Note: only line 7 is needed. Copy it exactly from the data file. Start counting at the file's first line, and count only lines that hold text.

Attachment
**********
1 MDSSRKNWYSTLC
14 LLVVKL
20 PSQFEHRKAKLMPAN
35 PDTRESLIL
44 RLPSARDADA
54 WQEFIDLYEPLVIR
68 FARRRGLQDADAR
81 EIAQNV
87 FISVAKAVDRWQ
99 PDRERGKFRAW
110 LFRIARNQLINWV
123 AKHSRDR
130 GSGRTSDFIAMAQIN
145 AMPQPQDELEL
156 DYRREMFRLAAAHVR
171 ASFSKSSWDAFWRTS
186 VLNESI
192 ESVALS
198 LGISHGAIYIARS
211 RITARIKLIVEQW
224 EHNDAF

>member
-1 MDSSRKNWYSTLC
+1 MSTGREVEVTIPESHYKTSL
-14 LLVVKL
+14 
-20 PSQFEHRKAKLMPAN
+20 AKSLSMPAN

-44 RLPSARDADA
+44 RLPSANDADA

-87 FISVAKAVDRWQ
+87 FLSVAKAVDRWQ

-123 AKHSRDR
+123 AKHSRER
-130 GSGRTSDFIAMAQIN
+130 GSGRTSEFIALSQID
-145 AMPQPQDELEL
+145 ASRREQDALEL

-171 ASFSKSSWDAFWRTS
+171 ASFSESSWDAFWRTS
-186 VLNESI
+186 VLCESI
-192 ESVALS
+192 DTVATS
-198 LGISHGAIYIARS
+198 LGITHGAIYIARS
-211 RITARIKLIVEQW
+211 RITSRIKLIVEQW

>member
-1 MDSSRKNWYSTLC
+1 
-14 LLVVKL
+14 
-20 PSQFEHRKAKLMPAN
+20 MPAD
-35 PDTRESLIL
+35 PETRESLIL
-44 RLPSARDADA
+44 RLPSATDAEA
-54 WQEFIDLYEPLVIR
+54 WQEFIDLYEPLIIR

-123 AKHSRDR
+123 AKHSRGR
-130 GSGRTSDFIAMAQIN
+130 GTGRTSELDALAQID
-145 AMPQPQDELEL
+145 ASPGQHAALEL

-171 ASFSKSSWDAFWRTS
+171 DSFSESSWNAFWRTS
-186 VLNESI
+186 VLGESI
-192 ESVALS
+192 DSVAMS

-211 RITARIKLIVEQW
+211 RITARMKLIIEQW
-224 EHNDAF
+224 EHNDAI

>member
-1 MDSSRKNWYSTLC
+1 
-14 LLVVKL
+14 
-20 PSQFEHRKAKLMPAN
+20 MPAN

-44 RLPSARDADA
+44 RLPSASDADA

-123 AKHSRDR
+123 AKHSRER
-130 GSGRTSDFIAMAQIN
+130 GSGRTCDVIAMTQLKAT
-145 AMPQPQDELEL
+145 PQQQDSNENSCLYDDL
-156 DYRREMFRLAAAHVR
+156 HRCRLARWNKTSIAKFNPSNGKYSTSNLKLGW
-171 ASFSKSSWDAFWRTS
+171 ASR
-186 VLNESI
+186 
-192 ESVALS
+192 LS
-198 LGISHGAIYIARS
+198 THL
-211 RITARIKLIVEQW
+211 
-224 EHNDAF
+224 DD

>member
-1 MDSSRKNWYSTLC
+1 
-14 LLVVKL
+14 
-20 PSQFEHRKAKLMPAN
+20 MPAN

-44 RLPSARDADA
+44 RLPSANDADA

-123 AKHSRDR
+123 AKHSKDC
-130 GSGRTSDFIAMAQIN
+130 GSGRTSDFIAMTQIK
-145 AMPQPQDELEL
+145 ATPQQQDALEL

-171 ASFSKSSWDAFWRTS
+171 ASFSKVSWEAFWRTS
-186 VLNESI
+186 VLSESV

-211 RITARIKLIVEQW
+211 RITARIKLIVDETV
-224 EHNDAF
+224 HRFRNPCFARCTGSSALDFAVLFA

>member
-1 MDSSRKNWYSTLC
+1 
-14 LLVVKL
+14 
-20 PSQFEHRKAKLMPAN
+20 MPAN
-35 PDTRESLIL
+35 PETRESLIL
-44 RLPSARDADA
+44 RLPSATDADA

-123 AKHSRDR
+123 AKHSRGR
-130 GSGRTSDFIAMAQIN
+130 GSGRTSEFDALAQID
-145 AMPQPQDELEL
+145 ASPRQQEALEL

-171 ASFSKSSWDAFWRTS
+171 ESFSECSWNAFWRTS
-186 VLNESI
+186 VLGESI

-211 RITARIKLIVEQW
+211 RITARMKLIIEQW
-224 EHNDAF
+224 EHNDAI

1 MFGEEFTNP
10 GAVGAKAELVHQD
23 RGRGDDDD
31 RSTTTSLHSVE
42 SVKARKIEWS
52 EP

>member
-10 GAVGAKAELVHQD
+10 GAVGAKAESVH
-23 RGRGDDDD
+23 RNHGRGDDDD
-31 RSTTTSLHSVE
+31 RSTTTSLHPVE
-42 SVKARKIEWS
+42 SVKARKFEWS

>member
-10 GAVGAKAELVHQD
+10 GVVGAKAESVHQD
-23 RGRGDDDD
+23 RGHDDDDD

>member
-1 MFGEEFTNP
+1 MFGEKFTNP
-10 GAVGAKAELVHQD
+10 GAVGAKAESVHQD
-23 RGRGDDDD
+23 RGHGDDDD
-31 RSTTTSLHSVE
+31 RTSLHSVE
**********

68 FARRRGLQDADAR